It's been a busy few weeks for the City of Mansfield's utility billing department, fielding a whole lot of calls from residents upset with their higher water bills.
"The call volume has tripled," said Jeff Price, Assistant Director of Utilities for the City of Mansfield.
So has water consumption, Price said – which in turn has fueled the spike.
Mansfield residents used approximately 540 million gallons of water last month. That's the highest amount ever recorded for a September.
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They attribute the increased usage to the unusually dry weather in July, August, and September – and the absence of drought restrictions this summer.
"We can't pump additional water through a meter," said Price. "It will only go as fast as consumers use it."
Other cities and entities across Tarrant County are dealing with similar issues. It's why they're now banding together and urging customers to pay closer attention to their water usage.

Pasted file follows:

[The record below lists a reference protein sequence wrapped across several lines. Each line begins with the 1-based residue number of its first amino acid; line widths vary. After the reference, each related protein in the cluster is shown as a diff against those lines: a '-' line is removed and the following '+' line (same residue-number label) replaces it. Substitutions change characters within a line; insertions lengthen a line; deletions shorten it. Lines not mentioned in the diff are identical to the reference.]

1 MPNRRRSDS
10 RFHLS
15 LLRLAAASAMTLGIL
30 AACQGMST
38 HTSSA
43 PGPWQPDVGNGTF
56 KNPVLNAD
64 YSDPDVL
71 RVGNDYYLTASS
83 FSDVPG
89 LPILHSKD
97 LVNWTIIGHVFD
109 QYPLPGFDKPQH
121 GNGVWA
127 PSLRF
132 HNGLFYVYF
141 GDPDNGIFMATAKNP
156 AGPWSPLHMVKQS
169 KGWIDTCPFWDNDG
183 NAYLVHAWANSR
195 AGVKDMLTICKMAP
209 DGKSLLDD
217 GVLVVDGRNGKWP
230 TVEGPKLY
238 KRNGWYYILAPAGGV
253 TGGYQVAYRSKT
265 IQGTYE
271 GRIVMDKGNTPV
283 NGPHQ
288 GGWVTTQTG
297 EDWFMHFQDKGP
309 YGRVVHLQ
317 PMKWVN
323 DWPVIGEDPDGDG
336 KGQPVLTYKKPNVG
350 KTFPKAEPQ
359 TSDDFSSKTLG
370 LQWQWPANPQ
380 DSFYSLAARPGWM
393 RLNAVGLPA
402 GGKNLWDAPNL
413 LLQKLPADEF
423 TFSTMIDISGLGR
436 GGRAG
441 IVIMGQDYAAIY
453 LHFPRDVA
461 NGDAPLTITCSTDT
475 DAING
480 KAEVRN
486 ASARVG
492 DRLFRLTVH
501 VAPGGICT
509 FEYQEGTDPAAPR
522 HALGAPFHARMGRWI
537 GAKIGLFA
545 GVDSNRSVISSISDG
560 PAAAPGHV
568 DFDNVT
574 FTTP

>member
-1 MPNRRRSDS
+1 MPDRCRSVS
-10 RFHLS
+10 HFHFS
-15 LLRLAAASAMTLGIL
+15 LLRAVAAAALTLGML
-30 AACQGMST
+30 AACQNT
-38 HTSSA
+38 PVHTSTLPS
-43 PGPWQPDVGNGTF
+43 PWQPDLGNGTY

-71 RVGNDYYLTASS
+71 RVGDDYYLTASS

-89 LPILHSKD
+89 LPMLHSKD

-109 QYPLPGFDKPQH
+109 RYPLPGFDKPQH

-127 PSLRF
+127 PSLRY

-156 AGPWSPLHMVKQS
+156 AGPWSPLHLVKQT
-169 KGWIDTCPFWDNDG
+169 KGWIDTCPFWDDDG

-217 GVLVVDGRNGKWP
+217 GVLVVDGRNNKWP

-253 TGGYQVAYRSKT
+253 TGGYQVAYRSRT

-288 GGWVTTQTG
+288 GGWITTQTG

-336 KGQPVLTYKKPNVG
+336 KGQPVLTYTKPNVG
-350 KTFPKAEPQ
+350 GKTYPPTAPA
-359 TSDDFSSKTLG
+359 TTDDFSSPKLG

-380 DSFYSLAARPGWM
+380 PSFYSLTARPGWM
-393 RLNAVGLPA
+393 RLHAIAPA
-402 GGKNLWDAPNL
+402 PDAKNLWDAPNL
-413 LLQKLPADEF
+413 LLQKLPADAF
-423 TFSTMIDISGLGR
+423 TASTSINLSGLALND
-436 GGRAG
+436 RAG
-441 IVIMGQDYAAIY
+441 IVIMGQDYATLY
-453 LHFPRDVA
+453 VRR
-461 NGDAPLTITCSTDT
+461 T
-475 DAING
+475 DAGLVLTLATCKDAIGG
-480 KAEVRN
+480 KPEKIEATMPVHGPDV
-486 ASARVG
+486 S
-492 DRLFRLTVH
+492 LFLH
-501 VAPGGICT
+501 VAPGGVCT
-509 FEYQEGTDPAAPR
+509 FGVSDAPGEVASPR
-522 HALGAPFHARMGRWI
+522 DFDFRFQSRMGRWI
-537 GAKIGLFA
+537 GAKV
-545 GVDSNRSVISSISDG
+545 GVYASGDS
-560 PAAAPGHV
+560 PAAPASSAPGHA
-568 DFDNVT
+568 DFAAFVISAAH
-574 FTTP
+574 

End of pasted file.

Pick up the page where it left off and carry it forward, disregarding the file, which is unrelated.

"So far this year, only six weeks were recommended for twice per week watering," said Dustan Compton, Regional Conservation Program Manager for the Tarrant Regional Water District.
They've started sending crews to people's homes to check sprinkler systems and go over their bills.
"We take every customer call seriously and we give it the full attention it always deserves," said Sally Mills-Wright with Arlington Water Utilities.
New, high-tech water meters in the ground allow them to break down how much water a person is using hourly. They can use the information to help determine if there is a leak, or if a sprinkler system is running longer or more frequently than it should be.
"People just don't really realize how much water they use when they water their lawn," said Mary Gugliuzza, spokesperson for the Fort Worth Water Department. "Especially when it happens during the night when they're sleeping."
They stress that contrary to popular belief, they would prefer to see customers' bills go down – because that would means there's more water left to go around.